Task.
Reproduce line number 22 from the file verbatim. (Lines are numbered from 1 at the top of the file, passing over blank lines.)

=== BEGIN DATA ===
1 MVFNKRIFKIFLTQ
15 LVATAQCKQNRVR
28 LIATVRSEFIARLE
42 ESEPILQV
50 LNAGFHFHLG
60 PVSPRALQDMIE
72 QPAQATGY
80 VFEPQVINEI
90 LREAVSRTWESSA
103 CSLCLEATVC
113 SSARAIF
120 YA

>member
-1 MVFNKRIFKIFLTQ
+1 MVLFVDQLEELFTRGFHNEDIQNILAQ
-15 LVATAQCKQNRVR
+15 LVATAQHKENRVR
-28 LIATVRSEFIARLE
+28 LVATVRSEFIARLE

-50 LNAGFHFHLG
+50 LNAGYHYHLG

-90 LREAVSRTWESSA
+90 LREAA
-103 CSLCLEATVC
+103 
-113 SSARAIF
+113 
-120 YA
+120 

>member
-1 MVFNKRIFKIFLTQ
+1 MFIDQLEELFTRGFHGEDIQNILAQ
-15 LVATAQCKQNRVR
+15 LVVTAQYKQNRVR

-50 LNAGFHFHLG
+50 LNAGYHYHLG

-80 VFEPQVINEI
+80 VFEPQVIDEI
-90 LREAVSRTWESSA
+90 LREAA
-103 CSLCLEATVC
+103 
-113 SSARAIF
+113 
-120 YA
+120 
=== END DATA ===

-90 LREAVSRTWESSA